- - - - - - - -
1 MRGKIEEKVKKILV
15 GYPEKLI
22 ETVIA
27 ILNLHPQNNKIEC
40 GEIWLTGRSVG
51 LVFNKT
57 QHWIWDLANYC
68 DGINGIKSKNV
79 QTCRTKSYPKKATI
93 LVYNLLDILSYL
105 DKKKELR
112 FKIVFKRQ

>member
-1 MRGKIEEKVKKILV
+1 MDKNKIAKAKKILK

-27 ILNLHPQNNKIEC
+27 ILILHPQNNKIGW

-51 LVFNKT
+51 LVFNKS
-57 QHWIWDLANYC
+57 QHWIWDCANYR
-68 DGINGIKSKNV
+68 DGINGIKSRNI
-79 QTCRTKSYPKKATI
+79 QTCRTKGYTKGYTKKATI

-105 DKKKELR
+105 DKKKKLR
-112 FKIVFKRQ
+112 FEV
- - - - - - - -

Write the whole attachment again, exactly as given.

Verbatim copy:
1 MRGKIEEKVKKILV
15 GYPEKLI
22 ETVIA
27 ILNLHPQNNKIEC
40 GEIWLTGRSVG
51 LVFNKT
57 QHWIWDLANYC
68 DGINGIKSKNV
79 QTCRTKSYPKKATI
93 LVYNLLDILSYL
105 DKKKELR
112 FKIVFKRQ

>member
-1 MRGKIEEKVKKILV
+1 MDKNKIAKAKKILK

-27 ILNLHPQNNKIEC
+27 ILILHPQNNKIGW

-51 LVFNKT
+51 LVFNKS
-57 QHWIWDLANYC
+57 QHWIWDCANYR
-68 DGINGIKSKNV
+68 DGINGIKSRNI
-79 QTCRTKSYPKKATI
+79 QTCRTKGYTKGYTKKATI

-105 DKKKELR
+105 DKKKKLR
-112 FKIVFKRQ
+112 FEV